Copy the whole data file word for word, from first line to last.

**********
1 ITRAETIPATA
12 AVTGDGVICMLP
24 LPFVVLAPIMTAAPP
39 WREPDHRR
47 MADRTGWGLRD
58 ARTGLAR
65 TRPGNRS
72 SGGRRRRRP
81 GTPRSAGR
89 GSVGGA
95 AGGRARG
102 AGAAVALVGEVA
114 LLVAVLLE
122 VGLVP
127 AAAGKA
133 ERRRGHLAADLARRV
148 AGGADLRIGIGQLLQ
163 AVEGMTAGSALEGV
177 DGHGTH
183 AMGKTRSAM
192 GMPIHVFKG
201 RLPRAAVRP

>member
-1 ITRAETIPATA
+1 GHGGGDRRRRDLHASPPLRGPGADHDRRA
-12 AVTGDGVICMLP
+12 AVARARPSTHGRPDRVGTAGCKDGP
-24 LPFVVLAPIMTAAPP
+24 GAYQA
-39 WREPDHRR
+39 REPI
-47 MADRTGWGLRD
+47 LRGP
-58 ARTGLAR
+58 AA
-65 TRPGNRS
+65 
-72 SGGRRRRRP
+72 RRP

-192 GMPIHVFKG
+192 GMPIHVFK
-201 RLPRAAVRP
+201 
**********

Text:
1 ITRAETIPATA
12 AVTGDGVICMLP
24 LPFVVLAPIMTAAPP
39 WREPDHRR
47 MADRTGWGLRD
58 ARTGLAR
65 TRPGNRS
72 SGGRRRRRP
81 GTPRSAGR
89 GSVGGA
95 AGGRARG
102 AGAAVALVGEVA
114 LLVAVLLE
122 VGLVP
127 AAAGKA
133 ERRRGHLAADLARRV
148 AGGADLRIGIGQLLQ
163 AVEGMTAGSALEGV
177 DGHGTH
183 AMGKTRSAM
192 GMPIHVFKG
201 RLPRAAVRP

>member
-1 ITRAETIPATA
+1 GHGGGDRRRRDLHASPPLRGPGADHDRRA
-12 AVTGDGVICMLP
+12 AVARARPSTHGRPDRVGTAGCKDGP
-24 LPFVVLAPIMTAAPP
+24 GAYQA
-39 WREPDHRR
+39 REPI
-47 MADRTGWGLRD
+47 LRGP
-58 ARTGLAR
+58 AA
-65 TRPGNRS
+65 
-72 SGGRRRRRP
+72 RRP

-192 GMPIHVFKG
+192 GMPIHVFK
-201 RLPRAAVRP
+201 